Like other states, Oklahoma has a workers’ compensation system. Employees in this state who get hurt on the job can, among other benefits, receive some compensation for lost wages.
While helpful, this compensation does not pay for everything. A person permanently disabled because of a work injury may also need to find other means of support. Social Security Disability is one such means of support.
Even if they are also drawing workers’ compensation benefits, a worker who has been permanently sidelined because of a job-related illness or injury can also file for disability benefits and, so long as they qualify, obtain them.
Workers’ comp and Social Security do involve two different applications, as one is a state-run program and the other is federal.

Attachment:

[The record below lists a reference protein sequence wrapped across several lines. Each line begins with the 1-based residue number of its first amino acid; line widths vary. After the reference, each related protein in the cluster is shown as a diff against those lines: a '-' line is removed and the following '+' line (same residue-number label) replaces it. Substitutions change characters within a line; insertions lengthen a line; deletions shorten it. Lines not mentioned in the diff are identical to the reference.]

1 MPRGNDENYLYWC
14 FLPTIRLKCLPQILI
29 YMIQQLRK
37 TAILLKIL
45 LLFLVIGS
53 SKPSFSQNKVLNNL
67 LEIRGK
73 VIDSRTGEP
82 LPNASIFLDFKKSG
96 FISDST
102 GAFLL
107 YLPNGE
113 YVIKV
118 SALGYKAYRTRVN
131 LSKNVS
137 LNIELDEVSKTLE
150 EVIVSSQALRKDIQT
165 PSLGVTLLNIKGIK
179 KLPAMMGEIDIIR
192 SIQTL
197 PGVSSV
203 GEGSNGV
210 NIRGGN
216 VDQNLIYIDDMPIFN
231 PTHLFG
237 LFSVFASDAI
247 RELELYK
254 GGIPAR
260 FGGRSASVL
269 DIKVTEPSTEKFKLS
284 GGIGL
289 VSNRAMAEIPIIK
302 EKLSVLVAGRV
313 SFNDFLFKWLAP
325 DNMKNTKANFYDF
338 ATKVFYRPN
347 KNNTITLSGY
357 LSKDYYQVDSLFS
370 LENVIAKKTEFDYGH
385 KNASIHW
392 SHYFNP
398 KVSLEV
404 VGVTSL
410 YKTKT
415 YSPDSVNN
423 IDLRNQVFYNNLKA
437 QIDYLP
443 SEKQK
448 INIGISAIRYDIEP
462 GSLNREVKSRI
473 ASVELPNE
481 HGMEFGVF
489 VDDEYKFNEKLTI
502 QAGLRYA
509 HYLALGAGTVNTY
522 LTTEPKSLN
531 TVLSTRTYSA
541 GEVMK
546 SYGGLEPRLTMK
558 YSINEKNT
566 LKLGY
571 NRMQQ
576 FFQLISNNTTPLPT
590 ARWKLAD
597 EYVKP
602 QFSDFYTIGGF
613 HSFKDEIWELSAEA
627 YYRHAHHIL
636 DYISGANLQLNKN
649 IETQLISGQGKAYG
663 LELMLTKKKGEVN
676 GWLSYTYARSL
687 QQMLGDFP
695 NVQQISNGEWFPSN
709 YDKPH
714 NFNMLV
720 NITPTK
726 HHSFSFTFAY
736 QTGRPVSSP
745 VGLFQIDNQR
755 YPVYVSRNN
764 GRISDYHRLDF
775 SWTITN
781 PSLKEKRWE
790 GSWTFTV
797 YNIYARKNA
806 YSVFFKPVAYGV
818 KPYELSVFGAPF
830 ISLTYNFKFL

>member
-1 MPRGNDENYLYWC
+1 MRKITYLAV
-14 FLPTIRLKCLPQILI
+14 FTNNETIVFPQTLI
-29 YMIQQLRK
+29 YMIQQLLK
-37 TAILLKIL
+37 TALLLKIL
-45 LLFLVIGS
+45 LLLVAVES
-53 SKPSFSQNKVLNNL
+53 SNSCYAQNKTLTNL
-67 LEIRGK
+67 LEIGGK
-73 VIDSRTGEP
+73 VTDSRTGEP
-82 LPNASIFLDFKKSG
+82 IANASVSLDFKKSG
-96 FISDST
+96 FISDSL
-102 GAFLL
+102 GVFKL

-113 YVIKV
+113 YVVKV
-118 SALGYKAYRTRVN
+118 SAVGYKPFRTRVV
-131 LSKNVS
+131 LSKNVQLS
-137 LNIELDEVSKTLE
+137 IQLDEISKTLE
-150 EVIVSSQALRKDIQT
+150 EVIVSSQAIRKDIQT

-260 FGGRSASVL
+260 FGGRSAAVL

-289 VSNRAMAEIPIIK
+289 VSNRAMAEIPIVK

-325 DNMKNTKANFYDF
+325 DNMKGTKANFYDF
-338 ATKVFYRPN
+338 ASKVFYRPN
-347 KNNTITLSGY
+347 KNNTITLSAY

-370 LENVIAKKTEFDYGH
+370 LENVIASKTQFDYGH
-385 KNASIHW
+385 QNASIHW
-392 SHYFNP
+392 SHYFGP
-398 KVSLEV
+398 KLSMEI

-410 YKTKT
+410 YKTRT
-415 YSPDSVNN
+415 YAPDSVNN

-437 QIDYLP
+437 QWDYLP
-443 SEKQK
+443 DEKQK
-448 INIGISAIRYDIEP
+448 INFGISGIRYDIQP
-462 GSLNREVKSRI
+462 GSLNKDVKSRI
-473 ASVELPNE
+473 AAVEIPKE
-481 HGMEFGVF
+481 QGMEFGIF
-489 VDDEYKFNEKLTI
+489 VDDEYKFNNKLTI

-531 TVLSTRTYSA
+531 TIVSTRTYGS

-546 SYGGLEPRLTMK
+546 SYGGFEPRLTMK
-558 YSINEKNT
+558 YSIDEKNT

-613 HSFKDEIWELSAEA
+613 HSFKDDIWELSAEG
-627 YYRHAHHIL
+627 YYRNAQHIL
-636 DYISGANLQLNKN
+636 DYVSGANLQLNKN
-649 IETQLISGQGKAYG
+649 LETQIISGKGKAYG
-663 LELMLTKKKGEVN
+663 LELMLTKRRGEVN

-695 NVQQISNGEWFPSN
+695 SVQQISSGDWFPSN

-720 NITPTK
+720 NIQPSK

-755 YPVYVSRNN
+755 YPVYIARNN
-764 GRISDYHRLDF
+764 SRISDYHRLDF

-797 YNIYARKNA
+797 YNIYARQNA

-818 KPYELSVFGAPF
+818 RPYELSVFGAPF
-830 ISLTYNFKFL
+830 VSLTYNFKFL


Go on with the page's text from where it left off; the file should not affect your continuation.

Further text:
There is one other important caveat, and that is that the Social Security Administration may cap the amount of benefits it pays each month if a disabled person is also receiving workers’ compensation.
Specifically, a person may not receive more than 80% of the average wages they were earning before they become disabled from both Social Security and workers’ compensation combined.
To give an example, if a person earned $3,000 a month before their disability, then 80% of their earnings would be $2,400 a month. If they are receiving, say, $1,200 a month from workers’ compensation, then the must Social Security would pay is $1,200 a month, even if they otherwise were eligible for more.
Even with this limitation, though, disability payments through the Social Security Administration can provide further financial support for Oklahoma City workers and their families as they try to navigate a very difficult situation.